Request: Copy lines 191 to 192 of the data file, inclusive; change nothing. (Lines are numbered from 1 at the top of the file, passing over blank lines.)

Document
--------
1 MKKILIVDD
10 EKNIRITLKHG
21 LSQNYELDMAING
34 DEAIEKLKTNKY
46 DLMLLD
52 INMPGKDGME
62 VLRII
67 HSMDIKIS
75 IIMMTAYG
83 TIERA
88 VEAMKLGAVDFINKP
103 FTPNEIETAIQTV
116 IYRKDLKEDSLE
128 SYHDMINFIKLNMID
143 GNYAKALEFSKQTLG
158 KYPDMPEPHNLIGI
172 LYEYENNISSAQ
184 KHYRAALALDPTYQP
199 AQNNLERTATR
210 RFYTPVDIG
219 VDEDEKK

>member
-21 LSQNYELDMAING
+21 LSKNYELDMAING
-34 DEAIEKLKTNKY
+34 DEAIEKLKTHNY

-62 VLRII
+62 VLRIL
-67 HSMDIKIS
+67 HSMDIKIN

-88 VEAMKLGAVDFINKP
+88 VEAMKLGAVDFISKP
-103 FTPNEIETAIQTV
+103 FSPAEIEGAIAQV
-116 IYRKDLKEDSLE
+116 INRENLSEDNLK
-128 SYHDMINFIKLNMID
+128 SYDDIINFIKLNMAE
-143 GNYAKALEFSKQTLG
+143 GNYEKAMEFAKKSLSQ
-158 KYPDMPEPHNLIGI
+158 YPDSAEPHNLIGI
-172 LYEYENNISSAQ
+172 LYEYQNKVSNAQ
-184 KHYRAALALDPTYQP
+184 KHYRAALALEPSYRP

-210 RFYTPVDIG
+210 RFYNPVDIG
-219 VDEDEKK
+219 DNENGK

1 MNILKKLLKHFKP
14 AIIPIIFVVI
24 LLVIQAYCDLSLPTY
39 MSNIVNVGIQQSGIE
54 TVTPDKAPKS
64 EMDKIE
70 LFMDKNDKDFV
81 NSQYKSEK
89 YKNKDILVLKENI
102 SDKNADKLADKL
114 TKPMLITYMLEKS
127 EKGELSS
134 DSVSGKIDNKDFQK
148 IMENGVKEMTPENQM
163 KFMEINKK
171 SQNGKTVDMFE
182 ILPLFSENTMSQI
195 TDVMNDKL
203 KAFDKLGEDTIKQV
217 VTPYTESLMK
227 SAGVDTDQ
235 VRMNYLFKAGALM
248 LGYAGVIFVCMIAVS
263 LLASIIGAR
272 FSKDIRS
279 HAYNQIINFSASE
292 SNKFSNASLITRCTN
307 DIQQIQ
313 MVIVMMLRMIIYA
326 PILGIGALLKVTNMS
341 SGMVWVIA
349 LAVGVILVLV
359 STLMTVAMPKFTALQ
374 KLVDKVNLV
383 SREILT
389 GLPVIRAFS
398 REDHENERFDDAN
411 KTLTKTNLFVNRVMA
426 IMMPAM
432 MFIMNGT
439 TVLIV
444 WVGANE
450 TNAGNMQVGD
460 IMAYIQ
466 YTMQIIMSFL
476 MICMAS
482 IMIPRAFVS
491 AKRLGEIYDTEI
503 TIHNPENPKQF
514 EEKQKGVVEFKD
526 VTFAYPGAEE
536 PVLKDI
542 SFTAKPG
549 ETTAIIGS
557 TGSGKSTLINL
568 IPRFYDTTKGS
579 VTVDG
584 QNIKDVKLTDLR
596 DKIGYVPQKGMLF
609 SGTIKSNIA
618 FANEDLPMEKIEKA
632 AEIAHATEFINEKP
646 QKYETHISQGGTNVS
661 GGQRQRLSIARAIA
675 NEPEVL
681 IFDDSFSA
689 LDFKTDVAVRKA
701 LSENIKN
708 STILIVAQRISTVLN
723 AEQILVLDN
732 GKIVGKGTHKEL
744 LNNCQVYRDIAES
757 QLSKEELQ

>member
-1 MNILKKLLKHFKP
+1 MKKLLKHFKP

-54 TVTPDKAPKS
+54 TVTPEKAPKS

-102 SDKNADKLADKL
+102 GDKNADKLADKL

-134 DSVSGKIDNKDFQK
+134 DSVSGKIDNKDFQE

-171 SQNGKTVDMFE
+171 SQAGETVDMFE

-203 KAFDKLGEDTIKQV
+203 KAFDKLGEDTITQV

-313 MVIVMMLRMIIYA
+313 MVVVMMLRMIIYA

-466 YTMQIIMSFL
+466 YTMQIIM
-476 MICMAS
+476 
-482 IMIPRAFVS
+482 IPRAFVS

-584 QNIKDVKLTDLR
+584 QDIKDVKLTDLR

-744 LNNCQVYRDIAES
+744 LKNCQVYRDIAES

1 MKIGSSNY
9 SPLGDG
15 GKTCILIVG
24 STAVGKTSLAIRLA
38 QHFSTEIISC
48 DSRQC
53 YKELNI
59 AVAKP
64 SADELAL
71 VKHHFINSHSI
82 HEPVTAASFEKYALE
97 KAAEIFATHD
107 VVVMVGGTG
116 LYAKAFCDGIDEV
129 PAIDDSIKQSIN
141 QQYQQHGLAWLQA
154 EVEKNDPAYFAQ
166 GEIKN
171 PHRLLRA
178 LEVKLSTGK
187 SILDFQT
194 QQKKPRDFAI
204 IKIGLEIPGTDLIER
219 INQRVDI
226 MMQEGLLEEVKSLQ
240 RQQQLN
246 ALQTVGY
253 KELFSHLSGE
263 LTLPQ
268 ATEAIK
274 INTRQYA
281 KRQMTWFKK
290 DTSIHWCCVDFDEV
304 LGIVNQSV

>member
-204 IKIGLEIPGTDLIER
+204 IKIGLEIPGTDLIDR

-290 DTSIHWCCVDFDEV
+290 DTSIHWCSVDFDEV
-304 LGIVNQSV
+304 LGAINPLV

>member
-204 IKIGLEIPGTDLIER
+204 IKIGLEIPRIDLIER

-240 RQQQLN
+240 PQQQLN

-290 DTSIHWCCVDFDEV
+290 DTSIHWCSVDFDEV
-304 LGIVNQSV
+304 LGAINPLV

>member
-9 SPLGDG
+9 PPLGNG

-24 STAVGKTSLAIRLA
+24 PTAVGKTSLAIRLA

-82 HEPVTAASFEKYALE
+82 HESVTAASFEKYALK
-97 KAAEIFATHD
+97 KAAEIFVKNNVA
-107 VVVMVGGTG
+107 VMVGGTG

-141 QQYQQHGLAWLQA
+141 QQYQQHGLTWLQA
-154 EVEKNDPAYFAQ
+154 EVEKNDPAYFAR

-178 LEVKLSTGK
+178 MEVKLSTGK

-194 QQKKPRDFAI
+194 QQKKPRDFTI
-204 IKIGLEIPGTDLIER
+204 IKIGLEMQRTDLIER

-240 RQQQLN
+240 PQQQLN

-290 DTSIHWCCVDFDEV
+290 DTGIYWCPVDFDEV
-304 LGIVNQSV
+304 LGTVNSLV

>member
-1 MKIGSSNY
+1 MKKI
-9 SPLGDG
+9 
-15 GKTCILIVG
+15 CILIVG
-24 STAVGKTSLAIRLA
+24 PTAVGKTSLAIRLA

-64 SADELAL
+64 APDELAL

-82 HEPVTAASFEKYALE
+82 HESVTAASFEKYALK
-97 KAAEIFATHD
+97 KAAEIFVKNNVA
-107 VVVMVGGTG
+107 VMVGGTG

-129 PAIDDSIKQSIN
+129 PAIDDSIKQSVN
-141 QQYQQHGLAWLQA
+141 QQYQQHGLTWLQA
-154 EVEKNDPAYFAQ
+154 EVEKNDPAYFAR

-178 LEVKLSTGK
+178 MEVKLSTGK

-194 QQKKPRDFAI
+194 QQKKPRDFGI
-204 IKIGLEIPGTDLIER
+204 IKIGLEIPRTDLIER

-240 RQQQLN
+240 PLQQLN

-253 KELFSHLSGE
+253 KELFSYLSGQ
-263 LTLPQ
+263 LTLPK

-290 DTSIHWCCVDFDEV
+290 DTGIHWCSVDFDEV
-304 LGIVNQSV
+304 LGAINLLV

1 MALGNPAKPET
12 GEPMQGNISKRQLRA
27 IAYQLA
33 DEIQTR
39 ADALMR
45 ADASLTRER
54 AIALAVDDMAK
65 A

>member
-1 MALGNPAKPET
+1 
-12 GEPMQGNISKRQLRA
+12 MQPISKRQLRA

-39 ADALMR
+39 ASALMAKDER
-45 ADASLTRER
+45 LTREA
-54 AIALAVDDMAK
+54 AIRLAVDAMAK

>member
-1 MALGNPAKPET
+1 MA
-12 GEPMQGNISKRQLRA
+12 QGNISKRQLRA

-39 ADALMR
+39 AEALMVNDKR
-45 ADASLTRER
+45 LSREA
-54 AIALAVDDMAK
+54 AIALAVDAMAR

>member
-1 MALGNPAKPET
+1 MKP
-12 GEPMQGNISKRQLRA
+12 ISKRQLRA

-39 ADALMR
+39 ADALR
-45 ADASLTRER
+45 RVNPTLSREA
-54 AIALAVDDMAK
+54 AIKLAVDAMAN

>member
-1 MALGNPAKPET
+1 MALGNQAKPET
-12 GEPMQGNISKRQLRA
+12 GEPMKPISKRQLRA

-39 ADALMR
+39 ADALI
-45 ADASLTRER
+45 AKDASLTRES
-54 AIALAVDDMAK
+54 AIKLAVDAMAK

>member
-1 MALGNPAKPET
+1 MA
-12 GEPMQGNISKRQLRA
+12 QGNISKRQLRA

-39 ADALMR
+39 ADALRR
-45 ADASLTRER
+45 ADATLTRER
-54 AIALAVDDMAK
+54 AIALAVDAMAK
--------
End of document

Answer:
-204 IKIGLEIPGTDLIER
+204 IKIGLEIPRIDLIER